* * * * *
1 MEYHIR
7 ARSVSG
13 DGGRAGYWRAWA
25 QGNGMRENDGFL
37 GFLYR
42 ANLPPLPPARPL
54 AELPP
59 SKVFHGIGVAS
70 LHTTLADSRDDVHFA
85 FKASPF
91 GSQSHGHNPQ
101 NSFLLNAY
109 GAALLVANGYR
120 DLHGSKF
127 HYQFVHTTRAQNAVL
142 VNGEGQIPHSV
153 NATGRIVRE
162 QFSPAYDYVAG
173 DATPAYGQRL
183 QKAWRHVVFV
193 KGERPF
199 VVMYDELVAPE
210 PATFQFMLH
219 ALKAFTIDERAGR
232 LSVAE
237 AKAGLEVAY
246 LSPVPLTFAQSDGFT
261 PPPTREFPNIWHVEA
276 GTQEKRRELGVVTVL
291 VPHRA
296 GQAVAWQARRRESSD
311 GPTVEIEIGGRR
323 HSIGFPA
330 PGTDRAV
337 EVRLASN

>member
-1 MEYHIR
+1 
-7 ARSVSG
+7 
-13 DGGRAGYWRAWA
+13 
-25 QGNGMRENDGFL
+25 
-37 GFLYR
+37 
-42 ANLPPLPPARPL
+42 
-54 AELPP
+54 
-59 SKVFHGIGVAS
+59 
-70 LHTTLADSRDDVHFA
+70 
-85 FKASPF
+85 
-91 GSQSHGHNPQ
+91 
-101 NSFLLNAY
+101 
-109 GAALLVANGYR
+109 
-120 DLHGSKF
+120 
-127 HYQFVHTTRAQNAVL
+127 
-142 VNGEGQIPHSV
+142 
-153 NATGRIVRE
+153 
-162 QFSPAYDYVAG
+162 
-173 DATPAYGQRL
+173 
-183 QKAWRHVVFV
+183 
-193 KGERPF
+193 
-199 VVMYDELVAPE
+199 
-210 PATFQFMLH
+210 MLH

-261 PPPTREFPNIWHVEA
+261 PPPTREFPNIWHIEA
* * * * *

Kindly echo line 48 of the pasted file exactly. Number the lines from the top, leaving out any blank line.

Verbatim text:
+42 